The Cornhuskers are off to their best start since 2001 and the biggest reason is a retooled running game. Callahan has developed a four-headed rotation of I-backs that have become a featured weapon, along with Taylor's aerial work.

Marlon Lucky, Cody Glenn, Brandon Jackson and Kenny Wilson have combined to rush for 1,487 yards. Each back has produced at least one 100-yard rushing game this season.

"I've told the guys that one of them would probably be mad after every game," Nebraska guard Greg Austin said. "They can all run the ball, but there's just not enough plays to go around. And in order to the get them into rhythm, they have to get their carries.

"All of them have been featured at one point of the season. And they are all cool with their use. All of them have good attitudes -- they are grown men."

Callahan claimed earlier this week he was "oblivious" to which I-back was in the game. The decision on who plays typically is made by Nebraska running backs coach Randy Jordan, depending on game situations, Callahan said.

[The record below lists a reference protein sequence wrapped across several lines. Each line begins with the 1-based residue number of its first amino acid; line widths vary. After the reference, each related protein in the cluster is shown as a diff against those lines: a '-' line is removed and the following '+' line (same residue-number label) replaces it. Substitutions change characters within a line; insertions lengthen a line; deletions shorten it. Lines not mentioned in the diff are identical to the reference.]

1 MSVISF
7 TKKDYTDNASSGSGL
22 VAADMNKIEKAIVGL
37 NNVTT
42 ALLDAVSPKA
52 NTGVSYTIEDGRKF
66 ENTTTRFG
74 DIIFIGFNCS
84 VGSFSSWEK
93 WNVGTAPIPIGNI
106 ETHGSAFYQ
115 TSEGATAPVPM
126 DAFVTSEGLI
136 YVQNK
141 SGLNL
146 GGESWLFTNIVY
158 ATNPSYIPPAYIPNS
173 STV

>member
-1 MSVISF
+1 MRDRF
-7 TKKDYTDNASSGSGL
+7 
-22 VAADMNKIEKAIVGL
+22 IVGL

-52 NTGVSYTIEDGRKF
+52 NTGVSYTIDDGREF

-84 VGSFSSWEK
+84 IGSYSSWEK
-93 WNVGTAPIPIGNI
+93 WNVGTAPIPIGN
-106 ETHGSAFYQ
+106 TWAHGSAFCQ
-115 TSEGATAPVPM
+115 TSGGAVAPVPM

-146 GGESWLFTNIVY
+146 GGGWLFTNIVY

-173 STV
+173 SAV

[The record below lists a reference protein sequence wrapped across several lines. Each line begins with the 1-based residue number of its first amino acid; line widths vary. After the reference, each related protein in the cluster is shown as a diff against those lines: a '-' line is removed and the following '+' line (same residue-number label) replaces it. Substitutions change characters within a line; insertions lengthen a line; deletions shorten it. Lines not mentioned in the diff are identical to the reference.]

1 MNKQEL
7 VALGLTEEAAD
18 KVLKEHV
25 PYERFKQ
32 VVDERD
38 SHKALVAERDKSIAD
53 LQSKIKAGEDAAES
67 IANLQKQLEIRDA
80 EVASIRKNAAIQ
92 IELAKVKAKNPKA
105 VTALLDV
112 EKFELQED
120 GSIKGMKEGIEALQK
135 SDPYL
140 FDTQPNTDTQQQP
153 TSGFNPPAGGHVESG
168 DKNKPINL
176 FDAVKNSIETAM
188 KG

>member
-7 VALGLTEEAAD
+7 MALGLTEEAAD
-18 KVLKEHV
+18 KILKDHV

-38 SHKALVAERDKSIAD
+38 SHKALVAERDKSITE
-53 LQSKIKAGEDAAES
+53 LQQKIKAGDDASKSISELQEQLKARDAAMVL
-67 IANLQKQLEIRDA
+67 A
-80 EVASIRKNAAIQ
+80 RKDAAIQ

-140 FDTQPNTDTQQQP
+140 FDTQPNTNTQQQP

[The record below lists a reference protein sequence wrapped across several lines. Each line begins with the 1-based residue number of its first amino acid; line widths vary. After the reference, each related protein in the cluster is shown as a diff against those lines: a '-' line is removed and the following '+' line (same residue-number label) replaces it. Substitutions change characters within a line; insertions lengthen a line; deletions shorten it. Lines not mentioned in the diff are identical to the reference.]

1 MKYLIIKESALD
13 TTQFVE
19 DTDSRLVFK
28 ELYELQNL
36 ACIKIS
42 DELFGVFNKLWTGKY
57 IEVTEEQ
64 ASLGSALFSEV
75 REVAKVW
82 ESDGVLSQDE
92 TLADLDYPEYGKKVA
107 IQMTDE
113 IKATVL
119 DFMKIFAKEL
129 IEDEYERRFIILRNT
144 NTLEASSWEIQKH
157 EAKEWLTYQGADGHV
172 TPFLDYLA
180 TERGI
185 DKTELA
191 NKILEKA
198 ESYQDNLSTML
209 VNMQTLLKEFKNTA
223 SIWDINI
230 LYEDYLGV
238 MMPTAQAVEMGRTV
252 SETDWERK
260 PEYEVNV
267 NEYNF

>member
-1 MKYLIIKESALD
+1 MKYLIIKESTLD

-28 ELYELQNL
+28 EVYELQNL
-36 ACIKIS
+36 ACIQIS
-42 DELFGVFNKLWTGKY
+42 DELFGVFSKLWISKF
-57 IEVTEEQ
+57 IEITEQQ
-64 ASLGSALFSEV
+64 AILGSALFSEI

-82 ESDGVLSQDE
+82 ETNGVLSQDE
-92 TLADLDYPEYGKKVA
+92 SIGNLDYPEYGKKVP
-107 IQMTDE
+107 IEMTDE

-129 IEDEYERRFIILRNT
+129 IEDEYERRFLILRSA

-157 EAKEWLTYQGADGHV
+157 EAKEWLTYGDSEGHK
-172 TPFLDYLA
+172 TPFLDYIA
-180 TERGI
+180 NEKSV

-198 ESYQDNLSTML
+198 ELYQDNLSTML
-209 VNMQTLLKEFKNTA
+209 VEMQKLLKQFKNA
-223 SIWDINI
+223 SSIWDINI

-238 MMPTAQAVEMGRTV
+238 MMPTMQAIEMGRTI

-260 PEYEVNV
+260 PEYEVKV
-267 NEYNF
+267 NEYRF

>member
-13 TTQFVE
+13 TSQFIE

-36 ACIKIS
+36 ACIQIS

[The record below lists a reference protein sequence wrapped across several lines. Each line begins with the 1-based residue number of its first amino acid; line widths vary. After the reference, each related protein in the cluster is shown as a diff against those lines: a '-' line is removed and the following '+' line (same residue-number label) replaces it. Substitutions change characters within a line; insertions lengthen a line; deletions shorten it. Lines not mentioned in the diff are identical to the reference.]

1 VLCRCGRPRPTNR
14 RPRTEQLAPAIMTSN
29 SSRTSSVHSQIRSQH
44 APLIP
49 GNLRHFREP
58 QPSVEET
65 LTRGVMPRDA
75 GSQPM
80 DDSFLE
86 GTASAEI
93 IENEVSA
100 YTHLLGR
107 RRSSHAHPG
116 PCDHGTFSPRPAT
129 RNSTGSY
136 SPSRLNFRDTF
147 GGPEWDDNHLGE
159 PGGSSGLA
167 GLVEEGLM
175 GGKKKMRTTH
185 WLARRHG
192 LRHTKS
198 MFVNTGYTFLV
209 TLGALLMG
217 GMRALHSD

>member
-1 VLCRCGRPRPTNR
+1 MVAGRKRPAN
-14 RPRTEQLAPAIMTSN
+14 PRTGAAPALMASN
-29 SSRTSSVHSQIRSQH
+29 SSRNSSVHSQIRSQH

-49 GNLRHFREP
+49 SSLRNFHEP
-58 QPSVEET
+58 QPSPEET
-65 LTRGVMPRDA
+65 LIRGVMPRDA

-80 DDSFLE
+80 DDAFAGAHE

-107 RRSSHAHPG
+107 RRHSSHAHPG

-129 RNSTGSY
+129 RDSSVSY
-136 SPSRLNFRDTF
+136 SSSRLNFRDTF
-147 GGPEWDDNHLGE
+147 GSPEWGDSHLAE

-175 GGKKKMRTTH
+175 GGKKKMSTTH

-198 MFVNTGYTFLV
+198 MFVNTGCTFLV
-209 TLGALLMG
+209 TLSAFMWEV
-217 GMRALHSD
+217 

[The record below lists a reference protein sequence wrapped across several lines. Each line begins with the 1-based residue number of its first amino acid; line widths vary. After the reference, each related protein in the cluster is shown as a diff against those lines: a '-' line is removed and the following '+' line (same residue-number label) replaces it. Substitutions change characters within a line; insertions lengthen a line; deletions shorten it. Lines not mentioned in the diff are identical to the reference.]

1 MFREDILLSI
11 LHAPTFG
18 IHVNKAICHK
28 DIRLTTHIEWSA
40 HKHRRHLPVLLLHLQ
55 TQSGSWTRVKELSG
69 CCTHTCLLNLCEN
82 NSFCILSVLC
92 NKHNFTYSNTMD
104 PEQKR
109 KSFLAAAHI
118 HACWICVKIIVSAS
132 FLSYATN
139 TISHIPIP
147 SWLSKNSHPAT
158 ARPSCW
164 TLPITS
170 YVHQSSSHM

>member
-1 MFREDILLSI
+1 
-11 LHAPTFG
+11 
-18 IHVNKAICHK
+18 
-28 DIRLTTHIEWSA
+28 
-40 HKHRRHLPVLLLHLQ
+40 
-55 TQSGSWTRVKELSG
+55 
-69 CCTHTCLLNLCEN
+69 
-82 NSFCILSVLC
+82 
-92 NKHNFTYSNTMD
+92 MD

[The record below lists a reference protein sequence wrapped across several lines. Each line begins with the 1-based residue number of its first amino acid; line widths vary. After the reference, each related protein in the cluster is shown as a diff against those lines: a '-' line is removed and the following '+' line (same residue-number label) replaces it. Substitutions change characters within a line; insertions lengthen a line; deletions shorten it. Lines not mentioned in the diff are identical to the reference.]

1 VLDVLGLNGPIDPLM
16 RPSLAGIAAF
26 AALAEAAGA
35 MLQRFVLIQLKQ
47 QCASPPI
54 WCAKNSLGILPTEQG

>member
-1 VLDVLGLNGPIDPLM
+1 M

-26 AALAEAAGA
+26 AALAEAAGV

"We're just trying to get the best production we can out of the group," Callahan said. "We can get better and our group can play better. If it takes one back, two, three or four of them, we'll use them."

Jackson has emerged as the starter in the last two games, rushing for 208 yards on 38 carries in those games.

Lucky was the heralded recruit who was expected to claim the job before training camp. He started the first five games and has a team-high 476 rushing yards, including four TD runs of at least 34 yards.

Glenn has been compared to former Texas Heisman Trophy winner Earl Campbell because of his bruising running style. He has scored six TDs and gashed Iowa State for 148 yards when Callahan opted to run between the tackles against the Cyclones two weeks ago.

And Wilson, who joined the Cornhuskers as a heralded junior-college transfer from Butler County (Kan.) Community College, rushed for 100 yards with Glenn two weeks ago against Iowa State.

"They all put their personal goals on the shelf so we can win games," Nebraska offensive coordinator Jay Norvell told the Omaha World-Herald.

Collectively, the group has provided an I-back that fits almost every game situation the Cornhuskers they could face.

The running game's development has helped take some pressure off Taylor, who was sacked 38 times last year when depending heavily on passing.

In his first seven games this season, Taylor has passed for 1,547 yards, 14 touchdowns and two interceptions to qualify as the nation's ninth-most efficient passer. Most importantly, he's been sacked only 10 times.